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OST - Kes

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Artist: OST

Album: Kes

Label: Trunk

Review date: Sep. 16, 2002

Soothing Sounds for Reluctant Man-and-Womanchildren

My brother attends a Chicago private school for artsy types, and says that no sector of the student population packs away psychoactive drugs at a heroic pace like those planning careers in children’s entertainment. Indeed, the consummate professional risks health, relationships and a grip on reality; purveyors of kiddie fare must maintain a certain detached sense of magic, even if they cease recognizing close relatives and sense that their stuffed animals are conspiring to bury them in daffodils should they allow sleep to overtake them. Competition drives the market. Got to stay in shape to keep the pace.

Practitioners of kid stuff patrol that thin aquamarine line between cutesy joy and responsible dullness. These people suffer for our sins. They cheat death through their art. They risk their own necks so that we may have lush, simple little wombs to crawl in when this bitch called life has wrung all the tears out of us. They live in a dreamworld full-time to keep it spiffy for the rest of us, on those occasions when we benefit from a visit. Such as when we score some dank, dank reefer and just want to be left alone for the night with a Felix the Cat retrospective, the sound turned down on the TV and something without obvious context to toss on the hi-fi. Theirs is a noble cause, even if you’d be an idiot to loan one of them a twenty.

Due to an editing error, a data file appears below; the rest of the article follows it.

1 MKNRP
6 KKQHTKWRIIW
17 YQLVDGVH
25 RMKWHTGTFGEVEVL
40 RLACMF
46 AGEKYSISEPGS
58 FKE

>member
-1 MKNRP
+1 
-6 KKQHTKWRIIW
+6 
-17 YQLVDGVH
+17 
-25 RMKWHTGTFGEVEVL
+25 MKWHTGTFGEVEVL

Kes, this soundtrack to a 1969 film I’ve never seen, might be a record for such times. It’s twenty minutes of flutes, clarinets and harps, celebrating the first flush of dawn and a fluttering monarch alight on a new baby’s nose. It’s out of time, place and all sense of tough, worldly decorum. ‘Swonderful, for about 20 minutes. The disc’s brevity keeps its infantile siren’s call from being any more troublesome or annoyingly dissociating than necessary.

This was taken straight from an occasionally wobbly master tape, and wouldn’t have been the same any other way. The dips underwater enhance the feeling that you’ve discovered a long forgotten cassette in some dark corner of someone’s childhood bedroom. Kes keeps you fixed in the laughably idyllic daydream.

By Emerson Dameron

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